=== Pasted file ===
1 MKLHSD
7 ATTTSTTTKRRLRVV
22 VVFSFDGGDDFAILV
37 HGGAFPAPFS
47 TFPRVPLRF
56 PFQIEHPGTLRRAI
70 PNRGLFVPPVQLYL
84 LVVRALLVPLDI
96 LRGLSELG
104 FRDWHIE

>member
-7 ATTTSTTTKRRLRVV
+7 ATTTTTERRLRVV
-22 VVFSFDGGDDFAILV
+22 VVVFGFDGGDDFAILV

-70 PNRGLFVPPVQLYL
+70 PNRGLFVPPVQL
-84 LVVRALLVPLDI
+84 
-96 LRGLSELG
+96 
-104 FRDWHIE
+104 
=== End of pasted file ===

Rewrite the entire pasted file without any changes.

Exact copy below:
1 MKLHSD
7 ATTTSTTTKRRLRVV
22 VVFSFDGGDDFAILV
37 HGGAFPAPFS
47 TFPRVPLRF
56 PFQIEHPGTLRRAI
70 PNRGLFVPPVQLYL
84 LVVRALLVPLDI
96 LRGLSELG
104 FRDWHIE

>member
-7 ATTTSTTTKRRLRVV
+7 ATTTTTERRLRVV
-22 VVFSFDGGDDFAILV
+22 VVVFGFDGGDDFAILV

-70 PNRGLFVPPVQLYL
+70 PNRGLFVPPVQL
-84 LVVRALLVPLDI
+84 
-96 LRGLSELG
+96 
-104 FRDWHIE
+104 